Mother Teresa said, “Not all of us can do great things. But we can do small things with great love.”

And she also said, “The hunger for love is much more difficult to remove than the hunger for bread.”

You and I cannot heal every person we meet who has cancer, or arthritis, or diabetes. We can’t remove every addiction, or bring about restoration to broken relationships. We can act – in small ways – to show the compassionate, personal love of Christ. We can speak to that deep human need to love and be loved. We can show acceptance.

I commend you for where you have been faithful… and for where God would lead you next to care for the hurting around you.

Remember – All Jesus asked the paralyzed man was to get up, pick up his mat and walk. So Go – Carry on. And do your small things with great love.

Start where you are… let the healing begin. 

Let us pray…

NO Alligators Allowed in the Pool!

I’m kind of done with the election rhetoric. Of my party. Of the other party. Of the parties of the second part and the third part. Of parties, talking heads, editorials, commercials, PACs and committees. Enough.

It’s easy enough to say that “you don’t have to go there.” But that assumes that everyone can read the sign.

It’s really NOT that obvious.

Sometimes when the “hot button” issues are being tossed about in an election cycle, it’s hard not to want to dive into the arguments. So much muck, so little time.

Then, when the elections are over, we’re back to the same tired arguments of theology. It’s not easy, but you can thoughtfully and graciously articulate your position, while remaining considerate of the opinions of others. I appreciated that in a couple of blogs that I read this afternoon.

First, Kurt offers a guest post by his friend Alan Molineaux, who discusses the conundrums of “discussing” anything related to complementarianism and egalitarianism. (Note: if this isn’t something that interests you, please feel free to move along and watch an NFL game or something.) 🙂

From there, I found Caroyln’s blog where she shared an excerpt from Dr. Roy Ciampa, Professor of New Testament at Gordon-Conwell Theological Seminary, on his recent article “Ideological Changes for Bible Translators”. The full text of his discussion is here.

After some of the recent comments by Dr. Dobson and others, I am encouraged. I am encouraged when I read the thoughts of well-read, thoughtful people. I am encouraged when there can be dialogue and we don’t automatically assume that one of us is “not a Christian” because we have different hermeneutics.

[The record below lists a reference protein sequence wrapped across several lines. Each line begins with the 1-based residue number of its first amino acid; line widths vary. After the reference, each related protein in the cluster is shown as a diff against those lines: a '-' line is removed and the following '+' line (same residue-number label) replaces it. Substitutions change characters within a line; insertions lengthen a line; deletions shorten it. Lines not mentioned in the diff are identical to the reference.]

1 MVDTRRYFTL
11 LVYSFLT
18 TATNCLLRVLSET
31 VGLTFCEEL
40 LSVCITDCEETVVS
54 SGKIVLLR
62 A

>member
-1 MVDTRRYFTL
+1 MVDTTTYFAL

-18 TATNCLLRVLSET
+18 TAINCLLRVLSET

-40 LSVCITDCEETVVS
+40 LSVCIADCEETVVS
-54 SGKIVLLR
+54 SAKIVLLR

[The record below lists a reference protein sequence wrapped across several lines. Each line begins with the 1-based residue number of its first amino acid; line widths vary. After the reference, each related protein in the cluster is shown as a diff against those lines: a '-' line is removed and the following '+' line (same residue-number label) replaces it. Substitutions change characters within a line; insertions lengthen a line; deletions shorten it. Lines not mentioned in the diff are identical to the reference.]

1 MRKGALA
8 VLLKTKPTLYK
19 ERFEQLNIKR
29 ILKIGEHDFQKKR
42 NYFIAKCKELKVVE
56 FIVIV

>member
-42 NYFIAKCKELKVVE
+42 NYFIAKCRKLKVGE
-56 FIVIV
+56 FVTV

I am encouraged because it does not depend on me, but on the work of the Spirit to bring the same edges of the conversation together for a cohesive whole.

Beatitudes… A fresh perspective

Last week I had the opportunity to preach at our home church, Church in Bethesda. I hadn’t preached since Christmas Eve/Day last year. I was grateful for the opportunity… but wondered how it would go since I was feeling a little rusty.

I shouldn’t have worried… It went well – in fact, my Beloved Bearded Spouse said that it was the best he’d heard me preach. Ever.

If you’d like, you can listen to the recording here, mumbles, bumbles and all.

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I used a quote from Henry Nouwen’s Life of the Beloved. It actually showed up in my email early in the week and resonated deeply with me as I studied this passage.

Our brokenness reveals something about who we are. Our sufferings and pains are not simply bothersome interruptions of our lives; rather, they touch us in our uniqueness and our most intimate individuality. The way I am broken tells you something unique about me. The way you are broken tells me something unique about you. That is the reason for my feeling very privileged when you freely share some of your deep pain with me, and that is why it is an expression of my trust in you when I disclose to you something of my vulnerable side. Our brokenness is always lived and experienced as highly personal, intimate and unique.

Nouwen beautifully illustrated, for me anyway, the ways that imperfect, struggling, sometimes selfish or stubborn believers come together and form The Church. In my sermon, I referenced the beautiful stained glass windows in our sanctuary. The individual pieces of glass by themselves are unremarkable. But when they are placed together by a Master, the finished designs speak more than the individual pieces combined. They take on a life of their own.

These are a couple of the windows in our church sanctuary…

During Communion, as people came forward to receive the Bread and Cup, I invited them to leave their brokenness at the altar. Large vases with water, brightly colored rocks and glass on the bottom, were placed at various places around the front. And the result was a mosaic of our brokenness, transformed into something new, and fresh, and totally God.

This was one of the tables before the service started…

I had my kaleidoscopes out on the prayer stations as well. I used them as an illustration of how, despite our brokenness, we can bring creativity, beauty and inspiration to the world around us — despite the constant tumble and change of our world. (You’ll have to use your imagination. I don’t have photos of the images from my kaleidoscopes!)

I did the math. This was my 24th sermon. Ever. So I’m still a rookie with a lot to learn.

Thanks be to God.